We work around your schedule to help you arrange a mortgage that suits your circumstances, no matter how complex.

Our Purchase/Refinancing Process

1. Meeting with Adviser and Mortgage Research

When you phone us, you can either arrange a phone appointment with your adviser or a face-to-face meeting – whatever suits you. Your adviser will ask you some questions and, once they have all the information they need, they’ll go away and find suitable mortgage deals for your circumstances and future needs. They’ll also arrange a follow up call to present you with what they’ve found. It may require more than one conversation to gather all the right information, depending on where you are in your property search.

2. Decision in Principle

Once you’re happy with their recommendation, you adviser will go about securing your DIP (Decision in Principle) - which is basically a promise from the lender that they’ll loan you money on the condition that the information you’ve provided is correct and subject to a valuation of the property.

3. Offer on Property/Refinancing

After you’ve secured a DIP (Decision in Principle), you’ll be in a great position to make an offer on a property or move forward with refinancing and possibly changing ownership from private landlord to limited company.

4. Pre-Application and Submission

Following the acceptance of your offer, we’ll send you some information which explains all the documents we need to submit to the lender. You’ll be assigned a client relationship manager who’ll check and submit certified copies of your documents; they’ll liaise with both you and the lender. Your adviser will then submit the fully packaged mortgage application.

5. Lender Underwriting and Valuation

The lender will underwrite your application; this basically means they’ll verify the information you’ve provided and review all your documents for themselves. They’ll also instruct a valuation for their purposes on the property.

6. Mortgage Offer

If the lender is happy with everything they’ve found, they’ll send you a mortgage offer. They’ll also send us a copy.

7. Conveyancing

After you’ve accepted your mortgage offer, you’ll go through the legal part of the process, known as conveyancing. This is where the solicitors/conveyancers draw up contracts and organise the actual, legal purchase of the property/refinancing. If buying, you’ll also need to arrange buildings insurance at this stage, making sure it’s in place from exchange.

8. Exchange and Completion

Once everything is in place, your conveyancer/solicitor will exchange contracts with the seller’s conveyancer/solicitor. It’s at this point that you put down your deposit and are legally bound to buy the property. You’ll lose your deposit if you pull out after exchange. The purchase completes when money is transferred on an agreed-upon date. As soon as you have a date for completion you’ll know when the property can take tenants, therefore you can start speaking to a letting agent.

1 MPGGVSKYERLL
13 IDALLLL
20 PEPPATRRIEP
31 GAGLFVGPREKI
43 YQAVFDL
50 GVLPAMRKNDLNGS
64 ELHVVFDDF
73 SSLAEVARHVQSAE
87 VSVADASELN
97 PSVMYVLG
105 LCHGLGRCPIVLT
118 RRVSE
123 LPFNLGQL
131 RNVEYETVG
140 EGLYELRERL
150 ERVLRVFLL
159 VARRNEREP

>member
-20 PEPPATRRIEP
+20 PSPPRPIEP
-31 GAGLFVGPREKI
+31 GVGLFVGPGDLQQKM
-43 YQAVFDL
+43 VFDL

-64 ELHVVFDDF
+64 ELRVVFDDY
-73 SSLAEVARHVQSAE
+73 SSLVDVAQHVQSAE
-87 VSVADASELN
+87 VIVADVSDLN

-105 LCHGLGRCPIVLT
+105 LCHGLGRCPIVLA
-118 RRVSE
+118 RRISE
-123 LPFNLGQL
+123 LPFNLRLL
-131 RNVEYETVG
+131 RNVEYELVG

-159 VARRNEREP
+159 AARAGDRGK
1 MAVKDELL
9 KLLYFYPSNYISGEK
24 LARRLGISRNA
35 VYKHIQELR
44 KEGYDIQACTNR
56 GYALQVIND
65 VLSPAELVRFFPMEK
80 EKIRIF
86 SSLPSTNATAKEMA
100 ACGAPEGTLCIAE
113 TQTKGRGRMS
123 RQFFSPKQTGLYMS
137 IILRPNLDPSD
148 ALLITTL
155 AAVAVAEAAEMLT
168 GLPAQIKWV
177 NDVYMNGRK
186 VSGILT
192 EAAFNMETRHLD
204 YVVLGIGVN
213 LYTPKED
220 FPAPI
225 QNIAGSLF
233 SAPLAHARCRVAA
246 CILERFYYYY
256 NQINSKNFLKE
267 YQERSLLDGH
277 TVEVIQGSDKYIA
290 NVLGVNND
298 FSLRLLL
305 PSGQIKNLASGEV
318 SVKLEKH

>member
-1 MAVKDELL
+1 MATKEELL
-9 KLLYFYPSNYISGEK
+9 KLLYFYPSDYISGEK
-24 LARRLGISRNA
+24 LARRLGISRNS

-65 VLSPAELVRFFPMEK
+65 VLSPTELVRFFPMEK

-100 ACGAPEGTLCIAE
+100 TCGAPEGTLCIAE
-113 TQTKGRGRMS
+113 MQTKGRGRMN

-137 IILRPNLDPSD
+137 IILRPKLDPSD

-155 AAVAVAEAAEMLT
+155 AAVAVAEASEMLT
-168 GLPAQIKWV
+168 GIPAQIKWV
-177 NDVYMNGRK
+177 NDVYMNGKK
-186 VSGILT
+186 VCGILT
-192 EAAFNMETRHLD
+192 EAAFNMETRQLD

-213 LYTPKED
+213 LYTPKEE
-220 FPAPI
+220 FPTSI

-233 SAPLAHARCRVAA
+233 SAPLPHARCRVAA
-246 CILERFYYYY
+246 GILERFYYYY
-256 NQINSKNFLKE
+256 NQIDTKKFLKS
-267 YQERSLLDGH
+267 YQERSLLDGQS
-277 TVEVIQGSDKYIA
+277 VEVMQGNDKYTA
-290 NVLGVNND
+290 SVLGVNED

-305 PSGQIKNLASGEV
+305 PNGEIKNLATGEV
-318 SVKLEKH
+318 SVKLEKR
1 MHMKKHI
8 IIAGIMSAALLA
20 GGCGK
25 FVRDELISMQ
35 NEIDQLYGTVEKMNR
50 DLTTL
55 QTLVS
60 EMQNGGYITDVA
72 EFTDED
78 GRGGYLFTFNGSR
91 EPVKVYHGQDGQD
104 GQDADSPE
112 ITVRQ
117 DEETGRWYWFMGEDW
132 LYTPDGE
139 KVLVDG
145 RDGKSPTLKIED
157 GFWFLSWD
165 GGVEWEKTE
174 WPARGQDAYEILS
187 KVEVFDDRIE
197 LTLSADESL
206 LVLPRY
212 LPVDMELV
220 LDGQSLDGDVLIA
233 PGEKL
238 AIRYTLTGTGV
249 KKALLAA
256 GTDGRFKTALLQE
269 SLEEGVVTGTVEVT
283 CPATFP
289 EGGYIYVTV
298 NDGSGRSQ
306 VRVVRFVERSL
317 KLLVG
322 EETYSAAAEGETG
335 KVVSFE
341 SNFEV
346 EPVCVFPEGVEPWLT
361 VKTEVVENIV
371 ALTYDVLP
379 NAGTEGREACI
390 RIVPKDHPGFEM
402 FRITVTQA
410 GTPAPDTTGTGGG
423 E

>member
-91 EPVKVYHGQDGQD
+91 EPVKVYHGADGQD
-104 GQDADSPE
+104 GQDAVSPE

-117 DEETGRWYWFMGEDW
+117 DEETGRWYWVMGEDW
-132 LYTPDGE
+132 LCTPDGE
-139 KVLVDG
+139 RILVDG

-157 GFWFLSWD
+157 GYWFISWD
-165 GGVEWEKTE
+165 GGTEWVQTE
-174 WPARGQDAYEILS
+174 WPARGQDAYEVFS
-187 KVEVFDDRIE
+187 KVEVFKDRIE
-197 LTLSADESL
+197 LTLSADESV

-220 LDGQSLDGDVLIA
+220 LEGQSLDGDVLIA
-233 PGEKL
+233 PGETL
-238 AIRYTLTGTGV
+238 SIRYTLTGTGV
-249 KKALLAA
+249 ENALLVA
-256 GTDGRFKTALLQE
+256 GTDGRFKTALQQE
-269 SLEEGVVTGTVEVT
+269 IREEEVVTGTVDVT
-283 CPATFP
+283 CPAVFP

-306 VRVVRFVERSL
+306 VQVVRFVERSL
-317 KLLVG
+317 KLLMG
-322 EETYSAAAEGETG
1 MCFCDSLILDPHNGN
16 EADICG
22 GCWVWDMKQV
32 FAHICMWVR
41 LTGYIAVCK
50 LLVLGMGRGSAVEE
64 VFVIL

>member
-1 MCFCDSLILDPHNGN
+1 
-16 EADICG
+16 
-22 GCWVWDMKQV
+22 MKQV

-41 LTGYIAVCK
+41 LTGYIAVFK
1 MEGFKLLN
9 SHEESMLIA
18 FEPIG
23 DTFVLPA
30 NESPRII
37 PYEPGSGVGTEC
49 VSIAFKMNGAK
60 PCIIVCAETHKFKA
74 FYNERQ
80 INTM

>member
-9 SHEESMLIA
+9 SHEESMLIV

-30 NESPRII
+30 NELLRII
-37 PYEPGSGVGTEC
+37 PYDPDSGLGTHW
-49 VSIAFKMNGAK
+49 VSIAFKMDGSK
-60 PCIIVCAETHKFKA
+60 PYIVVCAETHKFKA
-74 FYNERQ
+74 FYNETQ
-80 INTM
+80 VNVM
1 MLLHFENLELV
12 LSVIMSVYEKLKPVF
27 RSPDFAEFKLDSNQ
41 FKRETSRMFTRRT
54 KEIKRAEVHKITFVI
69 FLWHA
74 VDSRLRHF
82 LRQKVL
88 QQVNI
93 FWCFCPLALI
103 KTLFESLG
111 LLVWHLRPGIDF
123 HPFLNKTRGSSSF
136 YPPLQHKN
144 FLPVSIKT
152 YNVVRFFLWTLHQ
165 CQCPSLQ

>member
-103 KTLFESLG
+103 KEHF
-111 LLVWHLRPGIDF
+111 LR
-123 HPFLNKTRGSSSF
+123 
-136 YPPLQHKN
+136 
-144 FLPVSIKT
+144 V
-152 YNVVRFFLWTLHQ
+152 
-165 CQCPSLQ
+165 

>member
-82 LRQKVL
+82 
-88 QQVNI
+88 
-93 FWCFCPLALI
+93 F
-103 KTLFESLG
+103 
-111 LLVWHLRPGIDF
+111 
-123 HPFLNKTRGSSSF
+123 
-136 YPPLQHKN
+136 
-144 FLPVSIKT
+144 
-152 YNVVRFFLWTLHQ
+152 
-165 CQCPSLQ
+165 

If it's a remortgage buy-to-let process, then your conveyancer/solicitor will set a date to draw down the funds and pay off any existing lender(s) once the mortgage offer’s released.

LTD Company Mortgage FAQs

What’s the Difference Between a Limited Company, LTD and SPV Mortgage?
  • A limited company is a company that’s owned by private investors; it’s not on the stock exchange. These investors are legally responsible for the company’s debts, but only to extent of the amount they’ve invested
  • An LTD company is the same as a limited company, therefore an LTD company buy-to-let mortgage is the same as a limited company buy-to-let mortgage. Some people simply prefer to use “LTD” instead of “limited”. It’s entirely an aesthetic choice
  • An SPV (Special Purpose Vehicle) is a limited company which is set up specifically to manage properties. You set one up precisely for the purpose of taking out a limited/LTD company buy-to-let mortgage
How Do I Set Up a Limited Company or Get an SPV for a Buy-to-Let Mortgage?

To take out a buy-to-let mortgage through a limited company, your limited company needs to have been set up with the purpose of buying/selling/managing property.